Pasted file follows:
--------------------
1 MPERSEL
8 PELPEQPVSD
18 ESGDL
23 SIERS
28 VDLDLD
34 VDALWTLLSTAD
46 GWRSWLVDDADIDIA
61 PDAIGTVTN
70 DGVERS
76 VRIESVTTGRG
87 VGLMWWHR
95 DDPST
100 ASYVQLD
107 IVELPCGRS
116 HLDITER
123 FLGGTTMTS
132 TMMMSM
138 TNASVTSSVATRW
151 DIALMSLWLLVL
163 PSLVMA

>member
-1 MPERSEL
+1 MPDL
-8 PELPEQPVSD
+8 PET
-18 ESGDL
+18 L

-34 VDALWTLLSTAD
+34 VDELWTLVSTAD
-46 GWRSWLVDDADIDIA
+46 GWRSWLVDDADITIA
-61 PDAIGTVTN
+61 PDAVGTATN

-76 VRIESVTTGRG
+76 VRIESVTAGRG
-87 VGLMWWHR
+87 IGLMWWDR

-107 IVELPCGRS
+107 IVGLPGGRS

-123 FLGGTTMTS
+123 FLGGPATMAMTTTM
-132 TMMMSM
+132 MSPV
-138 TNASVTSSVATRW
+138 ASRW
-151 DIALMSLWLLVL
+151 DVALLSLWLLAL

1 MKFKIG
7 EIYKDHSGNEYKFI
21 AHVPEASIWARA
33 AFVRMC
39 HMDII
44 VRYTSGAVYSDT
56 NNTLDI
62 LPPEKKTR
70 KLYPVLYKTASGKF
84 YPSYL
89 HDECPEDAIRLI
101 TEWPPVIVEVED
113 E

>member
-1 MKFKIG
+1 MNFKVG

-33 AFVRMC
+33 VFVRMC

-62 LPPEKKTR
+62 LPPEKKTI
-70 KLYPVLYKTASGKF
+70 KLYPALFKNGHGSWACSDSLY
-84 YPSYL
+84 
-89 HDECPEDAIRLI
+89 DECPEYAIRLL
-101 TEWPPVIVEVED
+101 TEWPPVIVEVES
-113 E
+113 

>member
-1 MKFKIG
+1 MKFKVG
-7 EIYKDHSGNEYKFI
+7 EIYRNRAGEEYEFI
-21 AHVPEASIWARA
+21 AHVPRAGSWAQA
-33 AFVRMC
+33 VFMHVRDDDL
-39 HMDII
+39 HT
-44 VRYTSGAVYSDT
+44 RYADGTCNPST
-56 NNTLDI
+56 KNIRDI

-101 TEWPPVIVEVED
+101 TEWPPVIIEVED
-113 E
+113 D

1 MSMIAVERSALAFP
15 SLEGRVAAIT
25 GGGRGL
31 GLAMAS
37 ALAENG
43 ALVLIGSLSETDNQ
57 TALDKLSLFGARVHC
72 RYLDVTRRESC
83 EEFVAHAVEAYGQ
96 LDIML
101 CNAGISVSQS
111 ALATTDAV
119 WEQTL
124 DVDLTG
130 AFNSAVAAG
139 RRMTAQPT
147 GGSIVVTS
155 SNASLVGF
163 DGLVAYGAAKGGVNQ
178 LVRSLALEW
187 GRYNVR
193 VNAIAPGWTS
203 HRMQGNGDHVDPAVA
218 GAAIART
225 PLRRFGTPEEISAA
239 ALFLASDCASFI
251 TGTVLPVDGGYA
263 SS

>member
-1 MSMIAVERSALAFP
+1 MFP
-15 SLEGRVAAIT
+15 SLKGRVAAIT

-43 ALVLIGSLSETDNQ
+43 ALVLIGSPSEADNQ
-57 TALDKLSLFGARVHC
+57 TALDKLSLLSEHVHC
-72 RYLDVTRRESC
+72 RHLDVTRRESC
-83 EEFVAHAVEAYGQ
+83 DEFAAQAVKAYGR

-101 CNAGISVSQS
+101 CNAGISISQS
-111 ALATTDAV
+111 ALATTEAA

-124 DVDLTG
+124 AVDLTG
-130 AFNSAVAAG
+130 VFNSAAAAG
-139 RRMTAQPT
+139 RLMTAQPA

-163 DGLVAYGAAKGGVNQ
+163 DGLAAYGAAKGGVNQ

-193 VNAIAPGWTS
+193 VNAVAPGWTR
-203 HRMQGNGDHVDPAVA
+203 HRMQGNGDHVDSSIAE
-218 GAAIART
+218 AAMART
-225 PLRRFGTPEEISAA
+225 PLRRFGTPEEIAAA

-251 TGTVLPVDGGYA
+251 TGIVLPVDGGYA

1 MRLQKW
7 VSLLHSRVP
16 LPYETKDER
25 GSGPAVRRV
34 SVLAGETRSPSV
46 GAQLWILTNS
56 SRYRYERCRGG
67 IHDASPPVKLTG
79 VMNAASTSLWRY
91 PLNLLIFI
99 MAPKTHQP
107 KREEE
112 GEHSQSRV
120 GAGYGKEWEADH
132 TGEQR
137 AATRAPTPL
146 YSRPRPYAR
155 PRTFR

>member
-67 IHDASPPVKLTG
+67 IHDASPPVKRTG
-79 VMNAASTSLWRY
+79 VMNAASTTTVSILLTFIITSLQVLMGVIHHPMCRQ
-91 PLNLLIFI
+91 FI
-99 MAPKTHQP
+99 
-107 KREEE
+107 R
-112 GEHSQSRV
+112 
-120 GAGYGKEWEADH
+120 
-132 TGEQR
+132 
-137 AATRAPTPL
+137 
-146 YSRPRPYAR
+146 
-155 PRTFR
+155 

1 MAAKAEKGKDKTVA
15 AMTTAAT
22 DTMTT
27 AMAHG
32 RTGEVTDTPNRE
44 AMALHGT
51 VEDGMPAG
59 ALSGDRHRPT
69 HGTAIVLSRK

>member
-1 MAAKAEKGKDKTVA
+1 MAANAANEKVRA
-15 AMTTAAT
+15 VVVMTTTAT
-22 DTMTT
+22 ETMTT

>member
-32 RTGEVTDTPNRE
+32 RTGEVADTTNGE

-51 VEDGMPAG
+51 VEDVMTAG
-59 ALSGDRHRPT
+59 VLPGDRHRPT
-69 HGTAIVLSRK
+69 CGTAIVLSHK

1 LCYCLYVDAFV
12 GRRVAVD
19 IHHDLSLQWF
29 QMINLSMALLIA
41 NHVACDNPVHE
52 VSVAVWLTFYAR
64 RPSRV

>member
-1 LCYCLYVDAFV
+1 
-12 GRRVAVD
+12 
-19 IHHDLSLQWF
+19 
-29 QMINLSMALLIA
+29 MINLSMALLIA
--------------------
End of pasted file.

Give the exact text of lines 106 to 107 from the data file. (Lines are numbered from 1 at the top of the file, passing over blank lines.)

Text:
96 LDIML
101 CNAGISVSQS